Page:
|WikiProject Mythology||(Rated Start-class, Low-importance)|
The "Explanation" section of this entry appears to be based, not on original research, but on original speculation. Older sources aren't necessarily more accurate; see the works of Geoffrey of Monmouth. Moreover, citing possibilities but not supporting them via arguments or evidence is a meaningless exercise. And being able to explain some known circumstance via an original theory does *not* prove that theory is valid. History is full of known circumstances that can be explained via dozens or even hundreds of different explanations. For example, any papal election can be explained via the theory that the College of Cardinals is being telepathically manipulated by intelligent bees from Venus. Coming up with an explanation that's simple, elegant, coherent, and covers all the known data is no guarantee whatsoever that it isn't dead wrong. 126.96.36.199 (talk) 01:21, 3 June 2010 (UTC)TNH
"Dear Guest" or "Dear Ghost"?
I am not pretty sure about the association between "radegast" and "dear guest". My first impression is that "geist" in german means "spirit", which sounds like "ghost".
I have no idea about the word "rade" but in my opinion this sounds like: "dear spirit" --Amurdad (talk) 13:15, 22 May 2011 (UTC)
- It doesn't matter what you think, but what reliable sources say. Since the claim in the article doesn't seem to be based on any sources, feel free to replace it if you find any source that backs your version. User<Svick>.Talk(); 13:59, 22 May 2011 (UTC)
- Then again, 'gast' is Dutch for 'guest'. — Preceding unsigned comment added by 188.8.131.52 (talk) 11:06, 10 November 2012 (UTC)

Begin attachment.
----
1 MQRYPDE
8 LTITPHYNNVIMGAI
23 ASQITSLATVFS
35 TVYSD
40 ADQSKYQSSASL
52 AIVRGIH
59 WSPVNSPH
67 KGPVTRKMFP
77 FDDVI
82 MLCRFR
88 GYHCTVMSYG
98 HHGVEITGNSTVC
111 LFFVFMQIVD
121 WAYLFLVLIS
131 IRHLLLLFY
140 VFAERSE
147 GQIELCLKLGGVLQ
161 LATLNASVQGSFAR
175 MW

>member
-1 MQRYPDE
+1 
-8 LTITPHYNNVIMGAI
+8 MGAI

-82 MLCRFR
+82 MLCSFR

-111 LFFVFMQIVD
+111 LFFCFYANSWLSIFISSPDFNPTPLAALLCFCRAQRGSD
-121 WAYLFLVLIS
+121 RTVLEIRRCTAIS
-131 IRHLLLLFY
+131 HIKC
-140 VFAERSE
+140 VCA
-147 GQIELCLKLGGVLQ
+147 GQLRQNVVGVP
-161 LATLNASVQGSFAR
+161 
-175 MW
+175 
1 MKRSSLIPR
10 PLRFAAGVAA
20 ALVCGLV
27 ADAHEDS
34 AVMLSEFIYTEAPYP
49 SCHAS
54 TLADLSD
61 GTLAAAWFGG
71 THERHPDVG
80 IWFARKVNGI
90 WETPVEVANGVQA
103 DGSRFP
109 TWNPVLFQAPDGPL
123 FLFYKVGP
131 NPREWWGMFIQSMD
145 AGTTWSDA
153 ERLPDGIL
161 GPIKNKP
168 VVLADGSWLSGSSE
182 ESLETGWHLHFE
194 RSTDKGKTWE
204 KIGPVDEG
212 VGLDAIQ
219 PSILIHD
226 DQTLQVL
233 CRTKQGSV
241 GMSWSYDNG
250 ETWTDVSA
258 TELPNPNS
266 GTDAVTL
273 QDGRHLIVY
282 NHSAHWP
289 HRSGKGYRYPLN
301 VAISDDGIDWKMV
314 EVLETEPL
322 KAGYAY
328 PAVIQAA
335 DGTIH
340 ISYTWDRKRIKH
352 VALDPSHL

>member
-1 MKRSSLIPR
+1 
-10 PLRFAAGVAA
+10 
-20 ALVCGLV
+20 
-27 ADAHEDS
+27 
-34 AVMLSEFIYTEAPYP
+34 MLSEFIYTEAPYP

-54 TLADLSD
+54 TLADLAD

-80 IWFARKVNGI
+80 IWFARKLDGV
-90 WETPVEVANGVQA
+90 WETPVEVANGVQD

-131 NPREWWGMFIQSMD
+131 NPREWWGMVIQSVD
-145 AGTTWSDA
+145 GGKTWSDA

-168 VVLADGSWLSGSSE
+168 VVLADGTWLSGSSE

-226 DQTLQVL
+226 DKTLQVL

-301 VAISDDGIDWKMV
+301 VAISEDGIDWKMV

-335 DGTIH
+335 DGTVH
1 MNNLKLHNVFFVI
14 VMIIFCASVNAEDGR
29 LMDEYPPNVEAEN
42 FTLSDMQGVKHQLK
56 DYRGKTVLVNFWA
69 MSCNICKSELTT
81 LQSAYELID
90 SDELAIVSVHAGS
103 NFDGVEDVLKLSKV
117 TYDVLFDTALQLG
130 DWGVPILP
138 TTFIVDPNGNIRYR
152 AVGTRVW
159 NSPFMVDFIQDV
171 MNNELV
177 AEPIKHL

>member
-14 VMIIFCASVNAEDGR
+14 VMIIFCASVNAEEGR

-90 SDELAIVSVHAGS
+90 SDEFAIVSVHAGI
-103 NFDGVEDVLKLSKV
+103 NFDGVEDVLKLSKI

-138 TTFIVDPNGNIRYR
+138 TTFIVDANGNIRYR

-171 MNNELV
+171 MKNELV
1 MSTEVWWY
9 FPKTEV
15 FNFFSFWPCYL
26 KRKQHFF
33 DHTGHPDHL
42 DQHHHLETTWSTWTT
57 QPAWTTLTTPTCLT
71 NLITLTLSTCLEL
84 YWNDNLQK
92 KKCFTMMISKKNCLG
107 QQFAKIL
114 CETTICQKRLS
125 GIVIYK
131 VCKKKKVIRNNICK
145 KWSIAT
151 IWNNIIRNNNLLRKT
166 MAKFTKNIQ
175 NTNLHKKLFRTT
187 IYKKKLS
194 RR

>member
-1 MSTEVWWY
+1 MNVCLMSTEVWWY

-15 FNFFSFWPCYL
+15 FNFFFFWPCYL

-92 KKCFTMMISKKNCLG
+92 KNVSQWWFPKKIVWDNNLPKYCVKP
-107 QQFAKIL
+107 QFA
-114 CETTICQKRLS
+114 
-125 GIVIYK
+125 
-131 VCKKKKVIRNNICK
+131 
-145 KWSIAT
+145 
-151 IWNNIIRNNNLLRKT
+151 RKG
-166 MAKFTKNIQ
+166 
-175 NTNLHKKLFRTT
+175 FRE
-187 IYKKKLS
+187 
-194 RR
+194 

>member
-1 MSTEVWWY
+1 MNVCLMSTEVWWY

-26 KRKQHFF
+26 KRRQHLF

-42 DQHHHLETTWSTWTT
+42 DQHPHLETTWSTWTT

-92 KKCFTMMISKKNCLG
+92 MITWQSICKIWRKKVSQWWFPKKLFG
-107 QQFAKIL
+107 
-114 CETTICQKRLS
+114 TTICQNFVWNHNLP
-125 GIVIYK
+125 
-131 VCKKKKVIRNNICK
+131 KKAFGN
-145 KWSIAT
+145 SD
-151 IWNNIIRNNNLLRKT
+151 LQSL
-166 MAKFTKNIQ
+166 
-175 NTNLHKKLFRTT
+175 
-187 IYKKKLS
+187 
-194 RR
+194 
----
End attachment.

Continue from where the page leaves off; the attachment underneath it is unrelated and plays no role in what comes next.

Gast,geist, guest and the slavic gost (гост) have same roots and probably maned one and same thing in ancient times. It is connected with Gospod,( "Господ" from gost-guest + pati- father the exact latin etymology is Hostpis > Host) in all Slavic languages in Latin means "God", but this God is not the Jesus Christ rather an old poor man who appears in houses like a guest in late evenings and asks for bread or coach to sleep or some sort of food and then leaves in the morning leaving some good deeds to his host.( The conection with food or eating is probably conected with the same slavic root for feast, eating, *gostiti гощавка) Some pried for this guest to come and in Bulgaria the hospitality was a must when you can not ever return a stranger on your doorstep. In villages today the tradition to this Good guest is still alive and villagers meet some strangers coming to their village with bread and salt.
Ardagast is considered to be mistranslation or fading error or mistyping over the centuries of the words Ragbiga (Ragbina, Ranbona) , Kanbinah, Ragbib, Adzîgher (Adzhigardak?) from the book of genesis for the nations http://en.wikipedia.org/wiki/Togarmah the similarities in all these words are obvious with the person or tribe which is considered to be a Bulgarian/Hunni /Ungar tribe Aldigar/Altsek http://en.wikipedia.org/wiki/Alcek — Preceding unsigned comment added by 184.108.40.206 (talk) 08:40, 24 April 2014 (UTC)
I consider Chupito's recent restoration of a text removed from the article in 2011 an act of vandalism but instead of reverting, I used the templates so that other may voice their opinions. In any case, the article needs proper references.WikiHannibal (talk) 21:23, 17 November 2014 (UTC)
Here I copy Chupito's point of view form both my and his talk page so that disussion pertaining to this article can be accessible for future editors:
- Reverting to a more speculative version appears to you as constructive? Basic difference between those two is that in the old one, which I'm promoting, is emphasized very speculative nature of Radegast as a deity. New version is full of pseudo mystical fables. Could we agree on, that the possibility that Adam of Bremen made a mistake is very high? Chupito (talk) 10:11, 31 March 2015 (UTC)